fluid. The 80 gallons of collector fluid in the tank is heated to 170° F by the sun. A 100’
spiraled copper heat exchange coil is located at the top of a tall, cylindrical tank. Potable water
is heated as it passes one time through the heat exchange coil, that coil bathing inside the top-
of-tank high temperature solar heated water. The stored BTUs in the 80 gallon tank provide 80
gallons of 120° F water.

An inherent advantage of load side heat exchange tanks is stratification. Temperature
stratification within a tall, narrow tank enhances the heat exchanger’s effectiveness. In the
Simple Drainback system, it is not uncommon to see top of tank temperatures fully 50° F above
bottom of tank temperatures, especially when cold tap water passes through the heat
exchanger. In this case, cold from the tap water in the heat exchanger transfers and drops
inside the tank, leaving the heat exchanger bathed in hot water at the top of the tank.
Enhanced tank stratification is a unique characteristic of load side designs. Exhibit #3 below
shows the Simple Drainback (left) with a typical two tank drainback system (right).

Exhibit #3- Simple Drainback and Two Tank Drainback Systems

Load side heat exchange systems are sometimes referred to as instantaneous or one-pass
systems because potable water is heated as is passes through the heat exchange coil. The

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effectiveness of the 100’ single wall spiraled copper heat exchange coil is demonstrated in
Exhibit #4 below. The graph on the left reports the temperature of water exiting the Simple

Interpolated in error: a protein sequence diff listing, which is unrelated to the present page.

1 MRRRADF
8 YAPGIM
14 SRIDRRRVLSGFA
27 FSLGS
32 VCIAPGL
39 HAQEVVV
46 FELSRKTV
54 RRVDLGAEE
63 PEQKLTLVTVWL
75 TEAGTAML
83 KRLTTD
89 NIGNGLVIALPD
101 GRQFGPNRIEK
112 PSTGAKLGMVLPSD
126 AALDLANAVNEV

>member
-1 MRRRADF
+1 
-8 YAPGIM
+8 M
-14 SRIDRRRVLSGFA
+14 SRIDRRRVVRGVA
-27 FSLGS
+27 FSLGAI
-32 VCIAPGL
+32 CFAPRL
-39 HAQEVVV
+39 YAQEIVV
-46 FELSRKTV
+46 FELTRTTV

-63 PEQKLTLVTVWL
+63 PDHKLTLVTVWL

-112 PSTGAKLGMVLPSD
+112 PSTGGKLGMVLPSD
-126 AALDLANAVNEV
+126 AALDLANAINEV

Drainback heat exchanger at a flow rate of 1 gallon per minute (gpm) given top of tank
temperatures. The temperature difference between water exiting the heat exchanger and top
of tank temperature at 1 gpm flow is approximately 1.1° F. On the right is water temperature
leaving the heat exchanger at a flow rate of 3 gallons of water per minute, with the
temperature difference being approximately 8.9° F between top of tank and exiting water.

Exhibit #4- Water temperatures leaving the heat exchanger given 1 gpm and 3 gpm flows.

Design differences between the Simple Drainback’s load side design and a glycol system are
profound. Simple Drainback’s design simplicity translates to lower cost equipment, lower cost
installation, ease of maintenance, and longer life. Importantly, the fundamental difference in
design allows the Simple Drainback to be plumbed in thermosiphon, and employed in
combination with radiant floor, snow melt, pool or hot tub heating applications.


Mating a solar system with a backup hot water system is traditionally done in one of two ways.
The most common connection has the solar system acting as hot water “pre-feed” for the
regular water heater. The concept is that hot water flowing from the solar system into the
standard hot water heater will not require heating, thus saving energy. A second approach is to
mechanically move hot water from the solar system to the domestic system using pumps and
controllers. This second strategy provides the dual benefits of reducing standby energy losses
and increasing solar storage. The tradeoff for these advantages is the cost of a pump and

An alternative to joining solar and standard hot water heaters is a thermosiphon design. The
trick is to plumb the systems such that the two tanks circulate hot water via thermosiphoning
without pumping. Joining solar hot water tank with an existing hot water system using
thermosiphon design extends solar storage without the expense or complication of circulation

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pumps and controls. The result is a low cost, elegantly simple and highly functional solar hot
water system with integrated hot water backup.

Thermosiphon design follows a basic principle of fluid dynamics, that hot water rises and cold
water falls. Introducing heat causes water molecules to become excited and expand. Heated
water becomes less dense and comparatively lighter than dense heavier cold water.
Thermosiphoning harnesses the decreased density and buoyancy of heated water to naturally
induce fluid movement.

Plumbing the Simple Drainback to thermosiphon with an electric, gas or propane tank involves